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Giving Compass' Take:
• COVID-19 threaten the sustainability of college programs in prison, despite many educators finding creative workarounds to maintain classes.
• Where can donors fill the gaps for institutions that do not have the capital or staff to keep the programs running?
• Learn more about the effects and aftermath of COVID-19 in prisons.
When coronavirus kept college professors from teaching in person at Maine Correctional Facility, officials reconfigured a prison classroom to hold classes over Zoom using the Internet from an administrator’s computer. Officials at Saginaw Correctional Facility in Michigan waived a ban on communication between volunteers and prisoners so that Delta College professors could instruct their students over email. At Great Meadow Correctional Facility in New York, college classes are postponed and graduation is cancelled.
Coronavirus has upended the semester for college students across the country—and thousands of incarcerated students are no exception. On the outside, professors are conducting classes over video conferencing and graduations will be live-streamed online. But in prison, where the majority of incarcerated people are cut off from the Internet, the options for distance learning are limited, leaving college administrators scrambling to figure out how to finish the semester from beyond the prison walls.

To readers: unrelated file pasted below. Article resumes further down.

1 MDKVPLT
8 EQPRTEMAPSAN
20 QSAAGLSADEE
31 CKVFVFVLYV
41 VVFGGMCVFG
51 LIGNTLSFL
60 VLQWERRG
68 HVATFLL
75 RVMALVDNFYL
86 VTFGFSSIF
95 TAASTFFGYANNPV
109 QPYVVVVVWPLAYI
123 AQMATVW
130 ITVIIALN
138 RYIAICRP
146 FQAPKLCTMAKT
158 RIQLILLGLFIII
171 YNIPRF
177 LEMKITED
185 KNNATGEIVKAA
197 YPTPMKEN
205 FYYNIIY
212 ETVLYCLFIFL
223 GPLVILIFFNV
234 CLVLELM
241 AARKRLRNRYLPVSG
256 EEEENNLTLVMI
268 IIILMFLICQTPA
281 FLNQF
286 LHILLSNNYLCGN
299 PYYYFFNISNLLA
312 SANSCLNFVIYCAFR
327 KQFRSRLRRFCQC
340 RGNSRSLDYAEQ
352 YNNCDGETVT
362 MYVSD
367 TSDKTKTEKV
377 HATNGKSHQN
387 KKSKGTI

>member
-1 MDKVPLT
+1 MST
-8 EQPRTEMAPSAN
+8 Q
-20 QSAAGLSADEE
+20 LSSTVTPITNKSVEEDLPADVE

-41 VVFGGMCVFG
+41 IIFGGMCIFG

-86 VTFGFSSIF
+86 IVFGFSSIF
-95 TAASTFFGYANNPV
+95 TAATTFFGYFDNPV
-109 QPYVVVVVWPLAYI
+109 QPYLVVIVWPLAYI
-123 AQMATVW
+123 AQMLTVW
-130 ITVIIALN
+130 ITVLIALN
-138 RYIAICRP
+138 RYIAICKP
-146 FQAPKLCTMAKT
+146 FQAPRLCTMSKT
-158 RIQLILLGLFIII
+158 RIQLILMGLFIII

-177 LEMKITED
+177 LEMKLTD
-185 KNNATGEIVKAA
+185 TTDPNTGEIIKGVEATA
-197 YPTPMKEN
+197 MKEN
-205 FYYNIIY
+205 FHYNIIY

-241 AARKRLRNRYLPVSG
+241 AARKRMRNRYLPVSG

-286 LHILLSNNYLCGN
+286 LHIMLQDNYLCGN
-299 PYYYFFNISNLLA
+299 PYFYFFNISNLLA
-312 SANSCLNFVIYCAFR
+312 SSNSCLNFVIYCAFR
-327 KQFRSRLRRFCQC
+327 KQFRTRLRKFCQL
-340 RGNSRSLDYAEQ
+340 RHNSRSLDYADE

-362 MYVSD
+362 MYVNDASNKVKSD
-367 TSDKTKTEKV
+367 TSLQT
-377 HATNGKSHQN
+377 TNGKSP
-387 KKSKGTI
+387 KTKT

Many have found workarounds now that they can no longer enter the prisons. But they fear the coronavirus could undermine a critical component of college in prison: teaching in person.
How well college programs are able to adapt during the pandemic largely depends on their relationship with the corrections department for their state, and what resources they’re able to provide. Many prisons are operating with a reduced workforce, and can’t spare the staff to keep the college programs running. But there’s an understanding among prison officials of the value of education programs, especially during a crisis, says Ruth Delaney, who provides assistance to college sites for the Vera Institute of Justice.
Read the full article about college programs in prison by Nicole Lewis at The Marshall Project.